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Comment: War of good verses evil. (Score 1) 305

by LWolenczak (#48066389) Attached to: The Single Vigilante Behind Facebook's 'Real Name' Crackdown

I hate to say this, but this is a classic war of good versus evil. The good people have been trying to live their lives, but also not allowing hate speech to be spread about them. The bad is the people who spew the hate and who have had their hate groups shut down because they were reported, rightfully so as spewing hate. Seems like the evil side found a easy way to retaliate. :(

Comment: Re:Do not understand this. (Score 4, Insightful) 814

by LWolenczak (#44018455) Attached to: Transgendered Folks Encountering Document/Database ID Hassles

Seriously? The choice for most of us is to transition and embrace the way our heads our wired or suicide. I don't see a choice there. I didn't have a choice. I didn't choose to have my marriage explode either. Our society is about gender binaries, Male or Female, for the number of people who fit someplace outside of that precise box, having documentation and paperwork that does NOT match their presentation can be crippling in this binary society where people think that if looks don't match that M/F field, then something is very wrong automatically.

How would you like to hit a TSA checkpoint and almost be denied in the ability to pass beyond the checkpoint to catch your flight because your ID says your Male and you have breasts and look like a Woman? Or better yet, when you present your identification, and people completely change their interaction with you, their tone of speaking, and begin using word that remind you of the pain that you endured.

Preventing the ability to change documentation is not only for people that are transgendered, its for everyone else who has to see/interact with that identity information. It is inhumane to both parties to prevent the ability to correct the information.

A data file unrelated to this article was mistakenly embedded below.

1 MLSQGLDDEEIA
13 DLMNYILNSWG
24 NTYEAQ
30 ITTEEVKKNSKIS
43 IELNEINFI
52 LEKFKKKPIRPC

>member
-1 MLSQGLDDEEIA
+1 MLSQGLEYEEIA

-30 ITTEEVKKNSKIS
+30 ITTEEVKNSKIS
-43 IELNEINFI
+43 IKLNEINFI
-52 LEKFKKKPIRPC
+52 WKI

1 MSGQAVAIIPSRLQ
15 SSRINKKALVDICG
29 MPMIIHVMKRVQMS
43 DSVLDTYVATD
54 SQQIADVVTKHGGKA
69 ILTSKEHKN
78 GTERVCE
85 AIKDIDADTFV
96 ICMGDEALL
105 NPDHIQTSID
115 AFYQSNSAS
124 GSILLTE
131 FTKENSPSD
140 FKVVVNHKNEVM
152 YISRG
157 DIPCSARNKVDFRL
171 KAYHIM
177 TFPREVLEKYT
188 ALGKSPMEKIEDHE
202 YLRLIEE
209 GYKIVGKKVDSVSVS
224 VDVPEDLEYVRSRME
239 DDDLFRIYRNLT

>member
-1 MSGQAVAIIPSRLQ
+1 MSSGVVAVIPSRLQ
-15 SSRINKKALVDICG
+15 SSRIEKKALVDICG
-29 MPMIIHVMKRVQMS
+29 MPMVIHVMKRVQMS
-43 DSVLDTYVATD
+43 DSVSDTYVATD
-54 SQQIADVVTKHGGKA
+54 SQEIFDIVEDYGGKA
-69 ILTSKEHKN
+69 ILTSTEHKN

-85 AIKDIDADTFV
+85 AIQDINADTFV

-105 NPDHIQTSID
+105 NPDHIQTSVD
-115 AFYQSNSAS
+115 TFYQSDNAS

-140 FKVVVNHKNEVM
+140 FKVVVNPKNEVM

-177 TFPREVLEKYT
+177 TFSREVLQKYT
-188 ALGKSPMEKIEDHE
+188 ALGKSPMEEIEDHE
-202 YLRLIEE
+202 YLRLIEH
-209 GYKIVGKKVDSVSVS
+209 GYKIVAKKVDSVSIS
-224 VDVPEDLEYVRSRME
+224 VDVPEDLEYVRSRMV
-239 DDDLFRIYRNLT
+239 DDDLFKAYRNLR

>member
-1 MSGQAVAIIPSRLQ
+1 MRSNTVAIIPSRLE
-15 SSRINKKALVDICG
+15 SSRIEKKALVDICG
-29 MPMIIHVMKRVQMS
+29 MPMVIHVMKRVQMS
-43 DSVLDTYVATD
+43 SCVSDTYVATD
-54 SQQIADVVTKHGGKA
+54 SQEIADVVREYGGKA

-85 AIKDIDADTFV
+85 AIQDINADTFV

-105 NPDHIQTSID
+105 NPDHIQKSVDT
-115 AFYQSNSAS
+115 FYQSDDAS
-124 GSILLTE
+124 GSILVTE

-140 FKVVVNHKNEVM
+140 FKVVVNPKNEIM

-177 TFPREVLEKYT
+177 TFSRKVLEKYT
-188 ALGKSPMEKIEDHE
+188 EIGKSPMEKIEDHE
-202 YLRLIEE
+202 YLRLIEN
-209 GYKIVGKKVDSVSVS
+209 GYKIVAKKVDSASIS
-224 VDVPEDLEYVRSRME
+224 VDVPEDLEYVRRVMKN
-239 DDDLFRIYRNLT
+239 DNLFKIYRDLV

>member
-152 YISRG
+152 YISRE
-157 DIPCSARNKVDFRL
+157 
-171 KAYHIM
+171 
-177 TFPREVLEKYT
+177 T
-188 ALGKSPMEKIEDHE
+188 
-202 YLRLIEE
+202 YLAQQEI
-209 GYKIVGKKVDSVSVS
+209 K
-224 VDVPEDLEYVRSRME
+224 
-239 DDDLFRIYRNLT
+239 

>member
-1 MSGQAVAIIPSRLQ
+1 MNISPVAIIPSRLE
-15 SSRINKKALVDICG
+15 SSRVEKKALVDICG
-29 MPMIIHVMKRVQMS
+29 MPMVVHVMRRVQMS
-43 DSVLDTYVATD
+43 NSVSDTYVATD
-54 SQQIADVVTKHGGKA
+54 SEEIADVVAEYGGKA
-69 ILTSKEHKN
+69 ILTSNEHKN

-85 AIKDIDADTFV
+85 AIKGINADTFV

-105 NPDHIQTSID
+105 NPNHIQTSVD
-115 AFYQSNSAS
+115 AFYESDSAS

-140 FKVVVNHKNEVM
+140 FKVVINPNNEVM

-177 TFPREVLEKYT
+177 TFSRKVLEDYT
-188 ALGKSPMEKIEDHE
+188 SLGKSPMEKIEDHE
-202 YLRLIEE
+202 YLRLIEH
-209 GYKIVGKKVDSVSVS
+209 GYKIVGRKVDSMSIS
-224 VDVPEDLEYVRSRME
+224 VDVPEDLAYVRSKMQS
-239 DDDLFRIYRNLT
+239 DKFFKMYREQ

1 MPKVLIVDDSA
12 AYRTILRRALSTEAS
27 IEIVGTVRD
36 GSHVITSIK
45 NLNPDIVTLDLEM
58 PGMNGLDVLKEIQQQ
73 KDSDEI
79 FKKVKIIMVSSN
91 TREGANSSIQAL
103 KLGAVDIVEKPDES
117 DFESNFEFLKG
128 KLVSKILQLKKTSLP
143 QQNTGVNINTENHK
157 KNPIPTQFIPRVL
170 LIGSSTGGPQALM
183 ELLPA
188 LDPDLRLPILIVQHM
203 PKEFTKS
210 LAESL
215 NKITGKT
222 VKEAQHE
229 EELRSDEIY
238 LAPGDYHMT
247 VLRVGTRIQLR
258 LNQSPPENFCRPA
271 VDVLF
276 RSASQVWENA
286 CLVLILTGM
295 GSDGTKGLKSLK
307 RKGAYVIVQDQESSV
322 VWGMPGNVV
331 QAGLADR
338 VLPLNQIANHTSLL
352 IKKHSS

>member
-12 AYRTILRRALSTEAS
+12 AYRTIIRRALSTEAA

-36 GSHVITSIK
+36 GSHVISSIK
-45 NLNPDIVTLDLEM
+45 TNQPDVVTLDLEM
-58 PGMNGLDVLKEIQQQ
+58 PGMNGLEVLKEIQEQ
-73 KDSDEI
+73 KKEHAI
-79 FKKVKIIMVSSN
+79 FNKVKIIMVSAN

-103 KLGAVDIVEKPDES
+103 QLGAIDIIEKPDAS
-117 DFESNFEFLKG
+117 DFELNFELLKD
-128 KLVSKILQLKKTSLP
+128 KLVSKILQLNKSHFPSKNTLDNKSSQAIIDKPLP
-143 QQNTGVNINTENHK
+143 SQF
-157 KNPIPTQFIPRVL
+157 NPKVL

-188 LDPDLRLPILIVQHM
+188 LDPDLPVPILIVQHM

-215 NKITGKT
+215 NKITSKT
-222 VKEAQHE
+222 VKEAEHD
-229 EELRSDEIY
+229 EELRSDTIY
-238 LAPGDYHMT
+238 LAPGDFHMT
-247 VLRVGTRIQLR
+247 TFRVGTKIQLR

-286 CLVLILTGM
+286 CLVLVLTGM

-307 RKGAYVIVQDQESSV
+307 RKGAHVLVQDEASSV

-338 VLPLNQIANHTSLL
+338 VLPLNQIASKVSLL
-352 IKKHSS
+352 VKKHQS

Comment: What you call optimize, they call cooking? (Score 3, Insightful) 285

by LWolenczak (#37475772) Attached to: Google Accused of "Cooking" Search Results and Charging MSFT Too Much

I'd hate to say this, but company $A having an algorithm that might be tuned however they damn well please does not constitute cooking... unless, there is a master defined algorithm that every search provider must follow. Yes... I can see the goose-stepping algorithm enforcement brigades now.

Now, are we going to start with the "In Soviet America Jokes", or are we going to just define the algorithm Führer and get over with it?

Comment: Hi Lazyweb! Alternatives? (Score 1) 80

by LWolenczak (#37007150) Attached to: After Complaints, VMware Revises VSphere 5 Licensing

I hate to say it, so instead of my bill being someplace between 2-3x of what it is presently, it will end up being around 2x..... So Anyone have a pretty gui built around one of the open source/free hypervisors with all the same basic features as vCenter (live migration, live storage migration, performance reporting)? oh, and the GUI needs to be easy for a windows person to use.